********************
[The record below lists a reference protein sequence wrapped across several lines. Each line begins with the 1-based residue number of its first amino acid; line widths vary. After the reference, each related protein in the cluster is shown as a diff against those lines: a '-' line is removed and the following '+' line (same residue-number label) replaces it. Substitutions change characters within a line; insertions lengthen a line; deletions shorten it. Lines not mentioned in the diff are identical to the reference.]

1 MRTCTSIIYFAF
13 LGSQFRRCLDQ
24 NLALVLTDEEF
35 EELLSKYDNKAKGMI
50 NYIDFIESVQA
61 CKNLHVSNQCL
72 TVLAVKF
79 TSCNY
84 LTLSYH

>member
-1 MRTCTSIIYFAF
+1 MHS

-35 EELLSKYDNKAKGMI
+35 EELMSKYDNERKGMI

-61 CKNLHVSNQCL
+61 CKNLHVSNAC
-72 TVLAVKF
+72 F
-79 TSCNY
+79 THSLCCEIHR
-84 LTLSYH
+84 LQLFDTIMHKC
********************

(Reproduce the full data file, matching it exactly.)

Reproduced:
[The record below lists a reference protein sequence wrapped across several lines. Each line begins with the 1-based residue number of its first amino acid; line widths vary. After the reference, each related protein in the cluster is shown as a diff against those lines: a '-' line is removed and the following '+' line (same residue-number label) replaces it. Substitutions change characters within a line; insertions lengthen a line; deletions shorten it. Lines not mentioned in the diff are identical to the reference.]

1 MRTCTSIIYFAF
13 LGSQFRRCLDQ
24 NLALVLTDEEF
35 EELLSKYDNKAKGMI
50 NYIDFIESVQA
61 CKNLHVSNQCL
72 TVLAVKF
79 TSCNY
84 LTLSYH

>member
-1 MRTCTSIIYFAF
+1 MHS

-35 EELLSKYDNKAKGMI
+35 EELMSKYDNERKGMI

-61 CKNLHVSNQCL
+61 CKNLHVSNAC
-72 TVLAVKF
+72 F
-79 TSCNY
+79 THSLCCEIHR
-84 LTLSYH
+84 LQLFDTIMHKC